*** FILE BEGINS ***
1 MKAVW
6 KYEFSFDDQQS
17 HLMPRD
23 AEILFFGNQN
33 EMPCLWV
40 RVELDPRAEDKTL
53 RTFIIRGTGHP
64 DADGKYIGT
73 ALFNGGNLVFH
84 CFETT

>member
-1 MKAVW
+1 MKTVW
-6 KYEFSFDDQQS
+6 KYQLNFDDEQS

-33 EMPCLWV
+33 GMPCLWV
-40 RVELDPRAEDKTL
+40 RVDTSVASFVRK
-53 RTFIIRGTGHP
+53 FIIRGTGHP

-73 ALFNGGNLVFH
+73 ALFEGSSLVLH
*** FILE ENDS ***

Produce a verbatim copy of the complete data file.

1 MKAVW
6 KYEFSFDDQQS
17 HLMPRD
23 AEILFFGNQN
33 EMPCLWV
40 RVELDPRAEDKTL
53 RTFIIRGTGHP
64 DADGKYIGT
73 ALFNGGNLVFH
84 CFETT

>member
-1 MKAVW
+1 MKTVW
-6 KYEFSFDDQQS
+6 KYQLNFDDEQS

-33 EMPCLWV
+33 GMPCLWV
-40 RVELDPRAEDKTL
+40 RVDTSVASFVRK
-53 RTFIIRGTGHP
+53 FIIRGTGHP

-73 ALFNGGNLVFH
+73 ALFEGSSLVLH